Posted: February 10, 2021

Alyssa Lyons received a "Certificate of Excellence" for her research findings presented at the International Poultry Scientific Forum (IPSF)

      Alyssa Lyons, Louisa, VA, received a "Certificate of Excellence" for her research findings presented at the International Poultry Scientific Forum (IPSF) sponsored by the Southern Poultry Science Society, the Southern Conference on Avian Diseases and U.S. Poultry & Egg Association and held virtually on January 25-26.

      Lyons, a Master's Degree candidate in Penn State's Department of Animal Science, was recognized for her abstract presentation, "The impact of soybean meal particle size on milling efficiency, broiler digestibility and subsequent performance." Because of Covid-19 restrictions, the abstracts were presented online and reviewed by a committee.

      Lyons said, "I am very proud of this achievement. I have worked hard towards this and have put in a lot of time and dedication in both my undergraduate and graduate years." She has an undergraduate degree in Animal and Poultry Sciences from Virginia Tech University.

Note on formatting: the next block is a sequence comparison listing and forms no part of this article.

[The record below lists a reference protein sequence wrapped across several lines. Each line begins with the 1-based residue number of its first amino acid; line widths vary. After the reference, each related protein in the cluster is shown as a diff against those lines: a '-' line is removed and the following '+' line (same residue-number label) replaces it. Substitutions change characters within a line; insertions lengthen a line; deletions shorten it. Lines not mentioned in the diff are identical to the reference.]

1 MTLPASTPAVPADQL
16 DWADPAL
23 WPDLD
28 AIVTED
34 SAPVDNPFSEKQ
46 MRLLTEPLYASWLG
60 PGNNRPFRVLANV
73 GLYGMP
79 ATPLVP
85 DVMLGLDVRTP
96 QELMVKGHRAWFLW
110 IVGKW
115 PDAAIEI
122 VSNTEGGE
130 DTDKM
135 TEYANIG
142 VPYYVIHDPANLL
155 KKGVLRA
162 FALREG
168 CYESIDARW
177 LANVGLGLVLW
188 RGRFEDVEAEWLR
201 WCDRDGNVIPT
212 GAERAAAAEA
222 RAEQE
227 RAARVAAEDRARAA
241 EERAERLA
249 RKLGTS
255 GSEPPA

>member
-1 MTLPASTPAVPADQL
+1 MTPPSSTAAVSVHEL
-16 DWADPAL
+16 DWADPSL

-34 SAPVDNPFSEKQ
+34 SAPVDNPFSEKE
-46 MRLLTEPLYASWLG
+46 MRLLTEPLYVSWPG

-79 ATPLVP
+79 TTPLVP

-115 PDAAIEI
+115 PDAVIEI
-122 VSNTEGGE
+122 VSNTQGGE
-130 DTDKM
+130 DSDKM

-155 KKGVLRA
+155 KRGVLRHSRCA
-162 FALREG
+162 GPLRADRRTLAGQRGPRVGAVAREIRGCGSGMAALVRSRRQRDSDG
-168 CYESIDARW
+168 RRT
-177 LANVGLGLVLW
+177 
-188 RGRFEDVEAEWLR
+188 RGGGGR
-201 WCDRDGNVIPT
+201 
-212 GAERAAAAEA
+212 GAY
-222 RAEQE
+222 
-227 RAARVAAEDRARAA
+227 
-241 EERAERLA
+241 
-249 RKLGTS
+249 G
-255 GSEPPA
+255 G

John Boney, Ph. D., Assistant Professor of Poultry Science, who advises Lyons along with Professor of Poultry Science Paul Patterson, said, "The Metabolism and Nutrition section of the competition has the highest number of graduate student presentations, so there is greater competition for awards. Winning this award showcases the quality of work and efforts put forth by Alyssa and other Animal Science graduate students at Penn State." He noted that presentations are scored based on relevance to the industry, quality of science, student performance, slide quality, and ability to answer questions from the audience.

      Lyons' research will be beneficial to both poultry producers and soybean processors. She said, "The work that I presented demonstrates how using a larger hammermill screen to manufacture soybeans cuts down on energy use at the soybean processing facility which also cuts down the overall cost (feed represents approximately 70% of total costs). In turn, birds can efficiently utilize the larger soybean meal and have improved amino acid digestibility." She added that this improvement is beneficial because producers can incorporate larger particles in the diet without decreasing bird performance while also saving on feed manufacture costs.

      The IPSF forum presents information on industry topics such as environmental management, nutrition, physiology, pathology, processing and products, and avian diseases.